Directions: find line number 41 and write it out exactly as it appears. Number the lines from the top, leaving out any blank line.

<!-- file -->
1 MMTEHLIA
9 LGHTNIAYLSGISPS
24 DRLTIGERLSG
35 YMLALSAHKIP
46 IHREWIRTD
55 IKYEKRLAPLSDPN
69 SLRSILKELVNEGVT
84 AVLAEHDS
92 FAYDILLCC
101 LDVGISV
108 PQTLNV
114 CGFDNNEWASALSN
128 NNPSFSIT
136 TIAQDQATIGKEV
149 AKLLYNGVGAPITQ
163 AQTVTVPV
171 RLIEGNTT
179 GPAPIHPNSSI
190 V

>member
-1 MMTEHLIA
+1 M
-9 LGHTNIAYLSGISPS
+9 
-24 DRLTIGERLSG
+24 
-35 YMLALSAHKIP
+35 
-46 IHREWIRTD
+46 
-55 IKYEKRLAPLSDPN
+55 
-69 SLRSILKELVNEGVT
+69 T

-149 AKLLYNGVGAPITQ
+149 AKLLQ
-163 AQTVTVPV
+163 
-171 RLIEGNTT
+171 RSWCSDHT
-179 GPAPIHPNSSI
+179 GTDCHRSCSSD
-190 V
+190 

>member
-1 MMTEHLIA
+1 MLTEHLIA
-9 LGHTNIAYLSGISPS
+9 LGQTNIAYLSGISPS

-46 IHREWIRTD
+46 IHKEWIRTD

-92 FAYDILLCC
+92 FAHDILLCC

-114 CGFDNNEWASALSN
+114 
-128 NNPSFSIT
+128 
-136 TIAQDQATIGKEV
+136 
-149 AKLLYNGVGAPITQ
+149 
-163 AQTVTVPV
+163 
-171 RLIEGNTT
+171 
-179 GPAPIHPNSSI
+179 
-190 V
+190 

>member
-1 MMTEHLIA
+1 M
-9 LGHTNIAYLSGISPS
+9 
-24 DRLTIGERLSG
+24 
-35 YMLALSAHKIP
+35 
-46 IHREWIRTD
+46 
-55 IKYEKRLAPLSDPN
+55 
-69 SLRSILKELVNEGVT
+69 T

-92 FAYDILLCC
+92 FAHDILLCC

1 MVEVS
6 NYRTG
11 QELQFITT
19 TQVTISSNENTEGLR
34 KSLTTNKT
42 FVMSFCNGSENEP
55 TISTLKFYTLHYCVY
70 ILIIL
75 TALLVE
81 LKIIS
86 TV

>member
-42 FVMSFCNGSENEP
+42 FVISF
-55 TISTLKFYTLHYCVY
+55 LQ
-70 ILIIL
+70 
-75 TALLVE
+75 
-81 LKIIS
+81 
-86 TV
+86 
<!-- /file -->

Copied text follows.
-179 GPAPIHPNSSI